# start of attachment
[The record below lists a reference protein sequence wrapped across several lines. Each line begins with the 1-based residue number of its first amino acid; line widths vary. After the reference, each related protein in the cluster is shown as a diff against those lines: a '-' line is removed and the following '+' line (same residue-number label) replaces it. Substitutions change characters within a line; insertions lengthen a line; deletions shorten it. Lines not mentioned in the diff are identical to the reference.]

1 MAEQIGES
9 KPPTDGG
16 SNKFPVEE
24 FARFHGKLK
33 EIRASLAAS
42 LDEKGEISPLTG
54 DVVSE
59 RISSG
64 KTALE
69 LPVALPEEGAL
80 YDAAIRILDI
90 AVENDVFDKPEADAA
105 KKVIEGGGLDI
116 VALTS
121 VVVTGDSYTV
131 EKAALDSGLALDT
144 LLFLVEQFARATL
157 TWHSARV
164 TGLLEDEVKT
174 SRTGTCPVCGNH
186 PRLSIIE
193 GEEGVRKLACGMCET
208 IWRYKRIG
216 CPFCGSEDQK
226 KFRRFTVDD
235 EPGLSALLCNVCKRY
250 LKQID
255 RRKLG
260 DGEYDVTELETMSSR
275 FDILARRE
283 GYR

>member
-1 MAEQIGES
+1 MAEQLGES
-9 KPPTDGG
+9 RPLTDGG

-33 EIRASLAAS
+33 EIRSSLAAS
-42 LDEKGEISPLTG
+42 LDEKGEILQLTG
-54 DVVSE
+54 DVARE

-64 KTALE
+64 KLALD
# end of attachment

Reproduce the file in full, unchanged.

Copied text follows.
[The record below lists a reference protein sequence wrapped across several lines. Each line begins with the 1-based residue number of its first amino acid; line widths vary. After the reference, each related protein in the cluster is shown as a diff against those lines: a '-' line is removed and the following '+' line (same residue-number label) replaces it. Substitutions change characters within a line; insertions lengthen a line; deletions shorten it. Lines not mentioned in the diff are identical to the reference.]

1 MAEQIGES
9 KPPTDGG
16 SNKFPVEE
24 FARFHGKLK
33 EIRASLAAS
42 LDEKGEISPLTG
54 DVVSE
59 RISSG
64 KTALE
69 LPVALPEEGAL
80 YDAAIRILDI
90 AVENDVFDKPEADAA
105 KKVIEGGGLDI
116 VALTS
121 VVVTGDSYTV
131 EKAALDSGLALDT
144 LLFLVEQFARATL
157 TWHSARV
164 TGLLEDEVKT
174 SRTGTCPVCGNH
186 PRLSIIE
193 GEEGVRKLACGMCET
208 IWRYKRIG
216 CPFCGSEDQK
226 KFRRFTVDD
235 EPGLSALLCNVCKRY
250 LKQID
255 RRKLG
260 DGEYDVTELETMSSR
275 FDILARRE
283 GYR

>member
-1 MAEQIGES
+1 MAEQLGES
-9 KPPTDGG
+9 RPLTDGG

-33 EIRASLAAS
+33 EIRSSLAAS
-42 LDEKGEISPLTG
+42 LDEKGEILQLTG
-54 DVVSE
+54 DVARE

-64 KTALE
+64 KLALD